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Killing Our Dinner i.e. What Homesteading is Really All About

We finally did it. We dispatched, dressed, and cooked our first homegrown rabbit.

We finally did it.

We dispatched, dressed, and cooked our first homegrown rabbit.

Actually, it was Brian who did all that. I just watched. Barely.

We did this months back before we moved to our new homestead but things got crazy busy and I forgot to tell you about it.

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Big Mama

We purchased Big Mama from a breeder (she’s a Silver Fox) for $30. The breeder knew we did not have a buck so she went ahead and mated Big Mama with one her bucks the day we picked her up.

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Like clockwork Big Mama had a litter of 7 kits 32 days later. She is a dutiful mother- definitely a keeper. I would show you a picture of the cute baby bunnies but I’m trying to gain friends not lose them. Why do that, really?

Don’t get too attached

Brian and I purposely did not hang around the kits too often; we knew that would just make the deed harder. We did however pet Big Mama frequently so she would trust us and recognize our scent. “I’m not gonna hurt you little bunny,” I would say while I petted her which was fine and dandy until one day the following thought popped in my head, “I’m only going to eat your babies.”  Sorry Big Mama but this mama has to eat!

Doing the deed

Rabbits are best harvested at 8 weeks because any growth after that and the feed to meat ratio tapers off. But, Brian was putting the deed off so the bunnies (he “dispatched” two) were 10 weeks old. He was majorly stressing it. After all, you are killing an animal for sustenance, something no one should take lightly.

According to Brian the hardest part of the whole deal was the anticipation of that first shot. He developed a process to ease the blow (at least for him) in which he would place the rabbit in a box, shoot it with a pellet gun right between the ears, then close the box and wait. That’s all I want to say about that part.

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Dressing the rabbit was surprisingly easy and quick. Brian cut right behind the neck, grabbed both sides of the now open skin and pulled in both directions. The skin pulled off with very little resistance. To take the innards out, Brian slit the stomach being careful not the cut open the intestines and pulled out the organs. He periodically rinsed the rabbit during the whole process to keep the fur down. He put the heart, liver and kidneys in a clean bowl and began to cut the meat. He cut off the front and back legs, filleted off the tenderloins, and removed the flanks.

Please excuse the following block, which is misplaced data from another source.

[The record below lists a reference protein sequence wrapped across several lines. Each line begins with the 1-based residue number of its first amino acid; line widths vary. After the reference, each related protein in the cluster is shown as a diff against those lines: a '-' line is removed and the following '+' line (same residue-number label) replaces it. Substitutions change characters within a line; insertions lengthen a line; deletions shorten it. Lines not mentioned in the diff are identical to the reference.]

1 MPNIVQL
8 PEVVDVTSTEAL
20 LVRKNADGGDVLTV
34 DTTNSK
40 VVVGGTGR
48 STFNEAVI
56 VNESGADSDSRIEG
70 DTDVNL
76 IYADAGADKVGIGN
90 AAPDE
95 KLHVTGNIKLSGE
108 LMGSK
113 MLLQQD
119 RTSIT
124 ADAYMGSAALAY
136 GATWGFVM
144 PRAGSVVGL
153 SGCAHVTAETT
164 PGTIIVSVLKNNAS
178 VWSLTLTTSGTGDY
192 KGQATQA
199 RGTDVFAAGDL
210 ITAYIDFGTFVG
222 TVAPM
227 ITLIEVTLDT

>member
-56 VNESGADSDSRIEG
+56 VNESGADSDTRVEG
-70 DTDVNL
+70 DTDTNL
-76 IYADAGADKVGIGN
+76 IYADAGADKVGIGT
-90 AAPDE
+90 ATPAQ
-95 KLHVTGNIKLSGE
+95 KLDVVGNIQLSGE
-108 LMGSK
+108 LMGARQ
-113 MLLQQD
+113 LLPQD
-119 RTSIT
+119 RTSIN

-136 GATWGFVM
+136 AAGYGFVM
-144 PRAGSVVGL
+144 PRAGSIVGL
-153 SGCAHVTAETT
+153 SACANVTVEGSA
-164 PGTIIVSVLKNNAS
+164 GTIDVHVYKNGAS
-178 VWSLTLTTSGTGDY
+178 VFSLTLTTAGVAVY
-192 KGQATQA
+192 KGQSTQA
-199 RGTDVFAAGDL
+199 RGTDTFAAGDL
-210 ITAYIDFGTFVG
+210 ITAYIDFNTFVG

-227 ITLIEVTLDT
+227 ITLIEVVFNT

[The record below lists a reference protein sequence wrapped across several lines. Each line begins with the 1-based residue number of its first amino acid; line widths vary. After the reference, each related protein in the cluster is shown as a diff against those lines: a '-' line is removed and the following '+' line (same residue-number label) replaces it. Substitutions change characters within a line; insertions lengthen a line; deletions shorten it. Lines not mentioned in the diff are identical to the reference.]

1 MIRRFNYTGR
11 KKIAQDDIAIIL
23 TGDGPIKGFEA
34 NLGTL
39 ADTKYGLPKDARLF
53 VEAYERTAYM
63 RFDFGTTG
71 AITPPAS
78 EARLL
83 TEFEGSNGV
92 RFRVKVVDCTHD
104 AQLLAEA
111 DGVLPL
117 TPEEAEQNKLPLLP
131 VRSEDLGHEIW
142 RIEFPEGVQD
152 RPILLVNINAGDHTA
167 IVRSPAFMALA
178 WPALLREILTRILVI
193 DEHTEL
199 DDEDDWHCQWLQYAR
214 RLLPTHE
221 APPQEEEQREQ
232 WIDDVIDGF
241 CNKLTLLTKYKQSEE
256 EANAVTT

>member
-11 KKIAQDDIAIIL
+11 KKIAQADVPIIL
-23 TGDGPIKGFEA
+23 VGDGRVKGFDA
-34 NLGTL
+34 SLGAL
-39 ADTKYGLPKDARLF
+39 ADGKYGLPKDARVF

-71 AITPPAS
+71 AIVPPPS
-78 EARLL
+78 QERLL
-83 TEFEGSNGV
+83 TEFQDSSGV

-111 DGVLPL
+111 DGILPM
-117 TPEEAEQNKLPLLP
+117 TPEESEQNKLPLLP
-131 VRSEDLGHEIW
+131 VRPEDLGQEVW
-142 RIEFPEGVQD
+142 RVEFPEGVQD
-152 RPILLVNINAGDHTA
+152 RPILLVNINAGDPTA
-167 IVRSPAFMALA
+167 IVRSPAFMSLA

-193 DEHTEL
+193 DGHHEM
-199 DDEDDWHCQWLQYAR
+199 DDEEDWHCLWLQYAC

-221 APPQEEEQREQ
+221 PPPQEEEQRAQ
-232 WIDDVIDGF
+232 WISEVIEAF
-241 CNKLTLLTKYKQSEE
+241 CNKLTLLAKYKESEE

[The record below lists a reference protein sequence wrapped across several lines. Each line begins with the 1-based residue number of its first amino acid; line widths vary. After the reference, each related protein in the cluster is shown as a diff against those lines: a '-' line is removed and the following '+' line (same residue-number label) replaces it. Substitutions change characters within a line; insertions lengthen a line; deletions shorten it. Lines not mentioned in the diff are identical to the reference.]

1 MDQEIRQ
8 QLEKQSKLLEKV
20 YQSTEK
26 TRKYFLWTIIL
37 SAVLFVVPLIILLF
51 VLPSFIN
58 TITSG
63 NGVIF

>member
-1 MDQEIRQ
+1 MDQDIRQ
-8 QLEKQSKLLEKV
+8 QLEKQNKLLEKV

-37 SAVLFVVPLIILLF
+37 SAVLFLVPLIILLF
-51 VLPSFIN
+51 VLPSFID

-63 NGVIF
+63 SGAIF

As you can see, roughly two pounds of clean white meat comes off one rabbit. I have not tasted the kidneys yet but the liver is great. It is very mild. I am starting to replace chicken liver for rabbit liver in recipes. I even put some in a smoothie for a raw liver mango lassi. Talk about an energy rush.


 The first taste

A few days later we cooked up the rabbit to finally see for ourselves what it tasted like. Brian seasoned it and sautéed it. Honestly, it was a little tough and to me was the equivalent of sautéing a chicken thigh; we normally grill, bake, or deep fry chicken thighs. The only pieces that cooked up quickly and became tender were the tenderloins.

The flavor was clean, mild, and could even be described as bland. It seems to be a meat that would take on any flavors you were cooking with it. I’m excited to try more recipes to really see what rabbit meat is capable of.

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In all, killing an animal for nourishment is a somber and humbling experience. It’s not a pleasant process but has a pleasant outcome (dinner on the table).

Do you have any experience with home butchering? Share below and thanks for reading.

This article was originally published at Ready Nutrition™ on July 20th, 2014

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